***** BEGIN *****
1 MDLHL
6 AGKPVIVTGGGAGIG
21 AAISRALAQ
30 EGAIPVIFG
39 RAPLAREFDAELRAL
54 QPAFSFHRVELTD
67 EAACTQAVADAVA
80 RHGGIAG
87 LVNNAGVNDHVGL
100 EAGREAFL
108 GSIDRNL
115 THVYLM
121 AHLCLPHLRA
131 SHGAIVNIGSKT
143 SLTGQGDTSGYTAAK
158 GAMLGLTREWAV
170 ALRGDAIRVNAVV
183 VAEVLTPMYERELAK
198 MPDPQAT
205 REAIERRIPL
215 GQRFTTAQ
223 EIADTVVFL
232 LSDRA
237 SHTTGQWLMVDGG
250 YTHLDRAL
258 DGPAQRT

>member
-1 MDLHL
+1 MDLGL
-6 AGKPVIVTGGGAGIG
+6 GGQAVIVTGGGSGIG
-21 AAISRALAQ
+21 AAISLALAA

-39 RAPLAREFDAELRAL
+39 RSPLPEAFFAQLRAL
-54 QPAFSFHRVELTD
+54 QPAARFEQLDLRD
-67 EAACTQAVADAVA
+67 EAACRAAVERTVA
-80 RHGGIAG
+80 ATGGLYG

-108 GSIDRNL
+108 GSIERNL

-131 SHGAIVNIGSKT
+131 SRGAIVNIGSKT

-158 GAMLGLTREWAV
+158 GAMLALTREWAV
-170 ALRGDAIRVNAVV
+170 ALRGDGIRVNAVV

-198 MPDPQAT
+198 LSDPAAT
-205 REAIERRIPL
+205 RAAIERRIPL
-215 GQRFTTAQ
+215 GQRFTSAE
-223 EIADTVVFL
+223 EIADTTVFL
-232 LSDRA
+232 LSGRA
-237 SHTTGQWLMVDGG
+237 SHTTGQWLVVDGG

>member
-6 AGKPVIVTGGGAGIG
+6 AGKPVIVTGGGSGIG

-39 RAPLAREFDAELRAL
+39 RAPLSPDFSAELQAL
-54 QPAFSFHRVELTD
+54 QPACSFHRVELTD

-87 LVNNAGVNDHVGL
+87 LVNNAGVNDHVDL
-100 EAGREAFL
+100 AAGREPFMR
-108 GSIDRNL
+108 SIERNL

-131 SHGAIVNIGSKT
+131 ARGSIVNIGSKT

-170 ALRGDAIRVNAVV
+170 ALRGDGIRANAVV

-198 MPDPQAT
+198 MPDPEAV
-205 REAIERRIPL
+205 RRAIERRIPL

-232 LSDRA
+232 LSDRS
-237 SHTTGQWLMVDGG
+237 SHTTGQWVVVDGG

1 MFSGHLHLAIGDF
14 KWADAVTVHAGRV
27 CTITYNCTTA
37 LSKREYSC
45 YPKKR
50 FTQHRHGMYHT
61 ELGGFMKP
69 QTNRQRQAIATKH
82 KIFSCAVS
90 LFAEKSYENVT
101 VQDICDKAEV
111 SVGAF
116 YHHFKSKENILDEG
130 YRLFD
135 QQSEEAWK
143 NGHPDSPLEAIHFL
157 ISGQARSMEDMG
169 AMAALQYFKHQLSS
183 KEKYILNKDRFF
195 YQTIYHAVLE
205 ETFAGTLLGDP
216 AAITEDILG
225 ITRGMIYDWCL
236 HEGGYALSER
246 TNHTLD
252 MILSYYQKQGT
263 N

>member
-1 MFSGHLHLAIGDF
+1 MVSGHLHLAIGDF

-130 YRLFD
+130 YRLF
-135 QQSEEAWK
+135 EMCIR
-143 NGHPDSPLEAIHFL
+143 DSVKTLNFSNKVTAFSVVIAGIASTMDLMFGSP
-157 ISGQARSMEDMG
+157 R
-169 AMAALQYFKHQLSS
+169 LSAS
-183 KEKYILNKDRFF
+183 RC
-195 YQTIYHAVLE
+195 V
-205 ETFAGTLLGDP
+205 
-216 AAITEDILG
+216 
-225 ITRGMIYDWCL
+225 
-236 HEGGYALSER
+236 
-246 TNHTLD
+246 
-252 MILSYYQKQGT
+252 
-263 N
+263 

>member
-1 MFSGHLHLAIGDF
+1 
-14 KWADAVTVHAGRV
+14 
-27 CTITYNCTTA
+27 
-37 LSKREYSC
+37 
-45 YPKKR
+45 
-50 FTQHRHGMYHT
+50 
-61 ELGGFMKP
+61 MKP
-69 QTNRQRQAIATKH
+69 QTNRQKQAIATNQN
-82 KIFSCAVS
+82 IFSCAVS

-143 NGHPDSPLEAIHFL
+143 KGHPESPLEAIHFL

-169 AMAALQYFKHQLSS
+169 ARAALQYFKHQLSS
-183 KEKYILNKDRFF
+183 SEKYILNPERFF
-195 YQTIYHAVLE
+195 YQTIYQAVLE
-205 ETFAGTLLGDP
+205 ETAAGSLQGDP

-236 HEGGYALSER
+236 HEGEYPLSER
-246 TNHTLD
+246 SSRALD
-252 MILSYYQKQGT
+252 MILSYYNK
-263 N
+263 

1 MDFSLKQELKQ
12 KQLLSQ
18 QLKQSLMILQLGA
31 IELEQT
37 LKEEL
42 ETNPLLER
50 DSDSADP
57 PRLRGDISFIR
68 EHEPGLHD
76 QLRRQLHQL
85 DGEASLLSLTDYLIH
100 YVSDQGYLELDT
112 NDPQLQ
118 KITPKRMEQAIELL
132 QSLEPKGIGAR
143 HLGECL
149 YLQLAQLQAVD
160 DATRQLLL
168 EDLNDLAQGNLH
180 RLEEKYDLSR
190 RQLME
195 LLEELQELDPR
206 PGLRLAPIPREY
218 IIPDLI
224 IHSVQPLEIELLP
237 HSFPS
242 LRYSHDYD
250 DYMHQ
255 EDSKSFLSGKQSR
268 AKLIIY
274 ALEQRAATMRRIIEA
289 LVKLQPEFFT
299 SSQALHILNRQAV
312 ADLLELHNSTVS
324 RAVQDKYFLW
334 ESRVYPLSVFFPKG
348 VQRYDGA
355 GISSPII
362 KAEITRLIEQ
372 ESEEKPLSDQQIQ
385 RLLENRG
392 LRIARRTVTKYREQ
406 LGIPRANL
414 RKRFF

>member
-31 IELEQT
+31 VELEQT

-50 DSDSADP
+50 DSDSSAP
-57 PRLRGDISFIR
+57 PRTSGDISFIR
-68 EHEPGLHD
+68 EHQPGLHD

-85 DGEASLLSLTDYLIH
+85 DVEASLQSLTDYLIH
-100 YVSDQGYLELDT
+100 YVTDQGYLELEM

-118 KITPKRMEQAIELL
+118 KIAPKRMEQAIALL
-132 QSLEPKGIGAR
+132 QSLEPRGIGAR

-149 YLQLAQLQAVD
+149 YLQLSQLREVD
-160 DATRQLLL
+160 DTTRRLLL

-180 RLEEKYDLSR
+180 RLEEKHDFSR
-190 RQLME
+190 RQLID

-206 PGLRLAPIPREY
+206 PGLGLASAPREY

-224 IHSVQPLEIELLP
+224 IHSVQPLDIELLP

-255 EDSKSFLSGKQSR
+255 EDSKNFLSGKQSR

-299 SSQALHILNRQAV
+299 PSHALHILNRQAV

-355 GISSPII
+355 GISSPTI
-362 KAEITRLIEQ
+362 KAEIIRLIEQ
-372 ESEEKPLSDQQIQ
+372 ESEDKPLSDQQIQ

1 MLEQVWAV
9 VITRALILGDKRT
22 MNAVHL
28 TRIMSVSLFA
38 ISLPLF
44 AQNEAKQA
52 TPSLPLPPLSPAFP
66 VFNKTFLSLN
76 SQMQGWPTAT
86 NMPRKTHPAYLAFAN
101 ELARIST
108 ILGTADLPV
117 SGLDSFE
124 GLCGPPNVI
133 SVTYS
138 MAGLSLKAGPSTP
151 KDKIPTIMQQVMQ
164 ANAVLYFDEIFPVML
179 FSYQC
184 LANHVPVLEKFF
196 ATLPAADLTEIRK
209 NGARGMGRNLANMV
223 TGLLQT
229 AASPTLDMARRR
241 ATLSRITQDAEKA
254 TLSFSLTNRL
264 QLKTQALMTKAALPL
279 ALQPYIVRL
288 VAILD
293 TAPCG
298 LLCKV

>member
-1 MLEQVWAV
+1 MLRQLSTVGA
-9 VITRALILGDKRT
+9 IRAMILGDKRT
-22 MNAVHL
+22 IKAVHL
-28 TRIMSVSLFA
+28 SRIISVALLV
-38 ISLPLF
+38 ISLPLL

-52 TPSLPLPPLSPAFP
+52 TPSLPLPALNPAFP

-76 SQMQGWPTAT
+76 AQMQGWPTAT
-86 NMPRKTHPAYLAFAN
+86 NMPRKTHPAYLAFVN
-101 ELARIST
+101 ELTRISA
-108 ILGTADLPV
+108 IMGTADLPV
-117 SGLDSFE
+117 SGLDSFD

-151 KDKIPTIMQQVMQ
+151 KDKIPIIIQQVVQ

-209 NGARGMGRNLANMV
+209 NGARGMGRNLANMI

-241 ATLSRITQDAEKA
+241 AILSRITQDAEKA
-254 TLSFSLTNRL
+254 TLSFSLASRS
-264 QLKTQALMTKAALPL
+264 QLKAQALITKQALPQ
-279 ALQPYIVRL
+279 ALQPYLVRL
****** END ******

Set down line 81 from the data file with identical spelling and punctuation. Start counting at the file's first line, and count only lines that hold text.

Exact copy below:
-205 REAIERRIPL